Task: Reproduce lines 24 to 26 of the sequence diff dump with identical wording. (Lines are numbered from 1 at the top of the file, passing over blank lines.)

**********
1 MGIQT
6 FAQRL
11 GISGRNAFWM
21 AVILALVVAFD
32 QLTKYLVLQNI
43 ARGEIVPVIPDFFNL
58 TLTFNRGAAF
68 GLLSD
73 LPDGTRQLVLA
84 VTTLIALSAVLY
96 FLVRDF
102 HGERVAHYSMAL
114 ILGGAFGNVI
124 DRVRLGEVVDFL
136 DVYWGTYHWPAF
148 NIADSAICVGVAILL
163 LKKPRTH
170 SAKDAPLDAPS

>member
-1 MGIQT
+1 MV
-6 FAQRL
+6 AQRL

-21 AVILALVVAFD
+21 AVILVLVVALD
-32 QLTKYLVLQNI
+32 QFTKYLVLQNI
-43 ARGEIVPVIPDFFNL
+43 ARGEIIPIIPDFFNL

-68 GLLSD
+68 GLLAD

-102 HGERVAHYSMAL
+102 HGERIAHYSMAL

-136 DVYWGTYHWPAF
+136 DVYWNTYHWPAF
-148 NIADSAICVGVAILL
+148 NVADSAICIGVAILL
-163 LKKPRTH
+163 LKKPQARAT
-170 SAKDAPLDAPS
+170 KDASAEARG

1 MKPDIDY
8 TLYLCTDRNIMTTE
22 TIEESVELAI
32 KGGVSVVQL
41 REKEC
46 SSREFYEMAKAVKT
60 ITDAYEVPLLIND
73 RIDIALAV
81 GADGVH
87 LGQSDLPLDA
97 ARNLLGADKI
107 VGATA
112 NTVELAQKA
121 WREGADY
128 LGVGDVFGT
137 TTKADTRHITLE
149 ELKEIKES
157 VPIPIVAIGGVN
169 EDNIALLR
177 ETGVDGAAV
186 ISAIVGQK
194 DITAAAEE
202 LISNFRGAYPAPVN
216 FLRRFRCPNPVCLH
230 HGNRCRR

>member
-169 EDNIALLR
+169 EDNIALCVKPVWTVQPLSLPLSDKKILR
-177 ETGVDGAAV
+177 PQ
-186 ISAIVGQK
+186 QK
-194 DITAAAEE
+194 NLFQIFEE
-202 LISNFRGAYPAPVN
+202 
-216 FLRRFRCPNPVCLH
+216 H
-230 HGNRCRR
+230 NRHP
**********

-21 AVILALVVAFD
+21 AVILVLVVALD
-32 QLTKYLVLQNI